What is the Khumbu Icefall?

The Khumbu Icefall is located at the head of the Khumbu Glacier and the foot of the Western Cwm, which lies at an altitude of 5,486 metres (17,999 ft) on the Nepali slopes of Mount Everest, not far above Base Camp and southwest of the summit.

The icefall is considered one of the most dangerous stages of the South Col route to Everest’s summit.

The Khumbu Glacier forming the icefall moves an estimated 0.9 to 1.2 m (3 to 4 ft) down the mountain every day, a speed that opens large crevasses with little warning and suddenly collapses large towers of ice (called seracs), ranging in size that of cars to large houses, that tumble down the glacier from time to time.

Most climbers try to cross before sunrise when the icefall, still partially frozen from nighttime cold, is less able to move. As intense sunlight warms the area, friction within the ice structure declines, which increases the rate of crevasses opening and blocks of snow and ice falling. The most dangerous time to cross is generally mid- to late-afternoon.

Strong, acclimatized climbers can ascend the icefall in a few hours, while climbers who go through it for the first time, or lack acclimatization or experience, tend to complete the journey in 10–12 hours. “Camp I” on Everest’s South Col route is typically slightly beyond the top of the Khumbu Icefall.

On occasion, a large block of ice crashes down in the vicinity of a climber, producing a blast of displaced air and snow that can result in a “dusting” from a billowing cloud of light ice and snow—a very unnerving experience. A climber caught in an avalanche or other “movement” event in the icefall can do very little because it is not possible to run away or even to know which direction to run; therefore, climbers train for entrapment by heavy blocks of ice as well as rescuing others.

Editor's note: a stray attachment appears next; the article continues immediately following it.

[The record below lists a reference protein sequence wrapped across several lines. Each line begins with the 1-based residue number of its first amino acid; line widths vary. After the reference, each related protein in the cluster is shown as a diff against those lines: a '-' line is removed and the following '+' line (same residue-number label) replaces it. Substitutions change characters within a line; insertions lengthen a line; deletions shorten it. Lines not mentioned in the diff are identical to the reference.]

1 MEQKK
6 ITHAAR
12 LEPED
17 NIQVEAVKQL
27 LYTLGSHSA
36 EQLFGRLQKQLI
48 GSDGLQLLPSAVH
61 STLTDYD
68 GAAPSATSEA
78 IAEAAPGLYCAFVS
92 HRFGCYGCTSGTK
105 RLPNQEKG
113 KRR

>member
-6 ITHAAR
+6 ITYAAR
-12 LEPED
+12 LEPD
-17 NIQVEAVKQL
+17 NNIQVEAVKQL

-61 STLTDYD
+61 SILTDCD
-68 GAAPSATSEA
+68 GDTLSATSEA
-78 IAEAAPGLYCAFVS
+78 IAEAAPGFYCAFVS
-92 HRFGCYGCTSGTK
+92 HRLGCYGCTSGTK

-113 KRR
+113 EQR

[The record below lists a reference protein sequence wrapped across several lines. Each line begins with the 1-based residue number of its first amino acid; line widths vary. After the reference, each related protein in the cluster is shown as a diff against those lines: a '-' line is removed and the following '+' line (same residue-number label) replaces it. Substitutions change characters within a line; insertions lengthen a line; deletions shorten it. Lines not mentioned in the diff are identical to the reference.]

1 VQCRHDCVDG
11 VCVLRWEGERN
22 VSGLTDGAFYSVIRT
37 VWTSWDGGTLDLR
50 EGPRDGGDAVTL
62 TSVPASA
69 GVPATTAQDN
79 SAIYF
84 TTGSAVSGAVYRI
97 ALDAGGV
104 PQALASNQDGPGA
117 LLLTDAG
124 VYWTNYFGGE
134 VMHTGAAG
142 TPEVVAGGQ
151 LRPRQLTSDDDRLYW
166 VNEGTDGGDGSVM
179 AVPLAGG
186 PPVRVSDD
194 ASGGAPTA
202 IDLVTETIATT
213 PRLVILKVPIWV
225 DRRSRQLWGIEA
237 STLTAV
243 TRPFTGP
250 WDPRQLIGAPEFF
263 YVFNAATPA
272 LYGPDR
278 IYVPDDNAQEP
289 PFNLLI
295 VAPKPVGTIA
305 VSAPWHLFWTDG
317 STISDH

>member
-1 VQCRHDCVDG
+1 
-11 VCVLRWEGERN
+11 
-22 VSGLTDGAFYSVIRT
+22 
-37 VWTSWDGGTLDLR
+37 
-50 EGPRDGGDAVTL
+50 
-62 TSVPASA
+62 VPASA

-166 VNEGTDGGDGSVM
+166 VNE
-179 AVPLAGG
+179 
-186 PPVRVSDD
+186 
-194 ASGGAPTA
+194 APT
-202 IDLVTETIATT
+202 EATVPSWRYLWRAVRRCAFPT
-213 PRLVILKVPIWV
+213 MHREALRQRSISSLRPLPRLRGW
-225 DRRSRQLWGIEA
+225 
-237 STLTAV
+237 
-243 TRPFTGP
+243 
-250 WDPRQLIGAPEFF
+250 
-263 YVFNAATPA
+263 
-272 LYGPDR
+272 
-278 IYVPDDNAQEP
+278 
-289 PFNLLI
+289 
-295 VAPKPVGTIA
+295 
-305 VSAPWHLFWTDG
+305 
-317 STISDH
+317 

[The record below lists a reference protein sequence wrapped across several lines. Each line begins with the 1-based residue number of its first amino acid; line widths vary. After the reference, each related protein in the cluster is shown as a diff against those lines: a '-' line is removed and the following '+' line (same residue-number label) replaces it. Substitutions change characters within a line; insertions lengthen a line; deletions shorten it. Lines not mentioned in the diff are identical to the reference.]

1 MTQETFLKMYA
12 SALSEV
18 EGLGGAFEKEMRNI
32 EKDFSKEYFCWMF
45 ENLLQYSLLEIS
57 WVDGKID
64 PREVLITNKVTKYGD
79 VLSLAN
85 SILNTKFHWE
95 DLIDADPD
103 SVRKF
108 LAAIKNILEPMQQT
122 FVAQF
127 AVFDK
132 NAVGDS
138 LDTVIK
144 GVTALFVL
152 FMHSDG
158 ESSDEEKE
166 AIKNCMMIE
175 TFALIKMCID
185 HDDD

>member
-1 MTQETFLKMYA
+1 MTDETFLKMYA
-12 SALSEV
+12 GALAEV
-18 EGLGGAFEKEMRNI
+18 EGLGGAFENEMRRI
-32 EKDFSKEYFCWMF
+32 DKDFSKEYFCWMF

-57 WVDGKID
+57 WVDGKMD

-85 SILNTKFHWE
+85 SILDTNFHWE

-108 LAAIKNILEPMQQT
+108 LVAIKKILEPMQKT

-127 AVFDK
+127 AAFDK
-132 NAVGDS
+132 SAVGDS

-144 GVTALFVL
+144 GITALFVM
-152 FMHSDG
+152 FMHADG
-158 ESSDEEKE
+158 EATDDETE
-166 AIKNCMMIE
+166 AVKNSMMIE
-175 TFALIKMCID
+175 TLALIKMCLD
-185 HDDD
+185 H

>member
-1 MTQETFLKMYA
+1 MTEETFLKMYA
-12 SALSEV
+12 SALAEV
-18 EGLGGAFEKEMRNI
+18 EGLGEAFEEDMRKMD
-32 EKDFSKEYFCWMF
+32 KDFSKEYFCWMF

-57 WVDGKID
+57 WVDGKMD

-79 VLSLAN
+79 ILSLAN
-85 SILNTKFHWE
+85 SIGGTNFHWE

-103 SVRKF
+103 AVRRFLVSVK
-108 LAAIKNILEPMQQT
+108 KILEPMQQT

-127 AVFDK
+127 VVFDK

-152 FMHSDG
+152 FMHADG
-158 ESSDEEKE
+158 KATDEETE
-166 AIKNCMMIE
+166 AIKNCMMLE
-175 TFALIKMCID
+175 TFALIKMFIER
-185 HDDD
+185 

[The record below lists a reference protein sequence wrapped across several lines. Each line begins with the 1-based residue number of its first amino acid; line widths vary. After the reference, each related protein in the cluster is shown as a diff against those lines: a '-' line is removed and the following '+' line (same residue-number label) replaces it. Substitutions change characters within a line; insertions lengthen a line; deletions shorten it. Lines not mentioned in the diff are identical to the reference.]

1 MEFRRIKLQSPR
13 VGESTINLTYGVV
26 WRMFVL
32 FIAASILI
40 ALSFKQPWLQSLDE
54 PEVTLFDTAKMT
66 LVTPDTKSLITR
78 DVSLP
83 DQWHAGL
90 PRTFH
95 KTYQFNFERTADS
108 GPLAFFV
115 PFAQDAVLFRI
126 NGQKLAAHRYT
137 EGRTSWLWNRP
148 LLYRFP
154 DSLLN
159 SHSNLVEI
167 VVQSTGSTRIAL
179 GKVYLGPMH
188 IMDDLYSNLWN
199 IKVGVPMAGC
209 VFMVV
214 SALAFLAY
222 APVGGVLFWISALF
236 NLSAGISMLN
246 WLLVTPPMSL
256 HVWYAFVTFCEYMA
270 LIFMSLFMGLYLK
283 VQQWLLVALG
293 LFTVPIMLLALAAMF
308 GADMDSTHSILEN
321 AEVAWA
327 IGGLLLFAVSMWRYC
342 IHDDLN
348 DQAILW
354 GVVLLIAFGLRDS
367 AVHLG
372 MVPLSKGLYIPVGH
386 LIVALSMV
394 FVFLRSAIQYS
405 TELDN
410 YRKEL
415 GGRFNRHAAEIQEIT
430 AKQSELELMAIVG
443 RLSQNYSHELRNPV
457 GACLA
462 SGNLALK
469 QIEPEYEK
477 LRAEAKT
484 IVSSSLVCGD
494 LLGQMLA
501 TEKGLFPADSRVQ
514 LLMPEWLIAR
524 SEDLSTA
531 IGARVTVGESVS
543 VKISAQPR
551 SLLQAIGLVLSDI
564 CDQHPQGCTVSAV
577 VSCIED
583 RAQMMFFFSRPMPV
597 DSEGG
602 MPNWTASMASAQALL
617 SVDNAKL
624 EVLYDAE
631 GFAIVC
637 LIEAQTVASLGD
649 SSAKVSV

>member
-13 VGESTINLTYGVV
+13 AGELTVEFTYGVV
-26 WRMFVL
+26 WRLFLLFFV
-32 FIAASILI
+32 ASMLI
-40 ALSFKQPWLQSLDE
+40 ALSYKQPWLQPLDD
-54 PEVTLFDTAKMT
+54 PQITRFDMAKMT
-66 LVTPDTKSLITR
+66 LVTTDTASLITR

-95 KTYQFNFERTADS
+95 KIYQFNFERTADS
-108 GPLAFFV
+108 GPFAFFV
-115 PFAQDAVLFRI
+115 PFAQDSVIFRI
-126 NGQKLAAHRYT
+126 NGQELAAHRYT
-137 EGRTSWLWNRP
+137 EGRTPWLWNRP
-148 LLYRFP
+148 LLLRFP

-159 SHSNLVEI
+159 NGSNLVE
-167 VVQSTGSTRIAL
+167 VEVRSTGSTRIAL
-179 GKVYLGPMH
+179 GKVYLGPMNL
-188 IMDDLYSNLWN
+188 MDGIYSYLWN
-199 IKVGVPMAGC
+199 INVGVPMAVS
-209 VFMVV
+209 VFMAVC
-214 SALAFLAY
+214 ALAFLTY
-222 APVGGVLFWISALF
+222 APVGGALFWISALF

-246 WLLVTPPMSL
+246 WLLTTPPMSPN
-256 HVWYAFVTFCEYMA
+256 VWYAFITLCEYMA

Since the structures are continually changing, crossing the Khumbu Icefall is so dangerous that even extensive rope and ladder crossings cannot prevent loss of life. Many people have died in this area, such as a climber crushed by a 12-story block of ice. Exposed crevasses may be easy to avoid, but some may be hidden under dangerous snow bridges through which unwary climbers can fall.

Around 6:30 am local time on 18 April 2014, 16 Nepalese climbers were killed by an avalanche in the Khumbu Icefall. Only 13 bodies were recovered. Nine others sustained blunt trauma injuries. The climbers were preparing the route through the dangerous icefall for the spring climbing season when the avalanche engulfed them.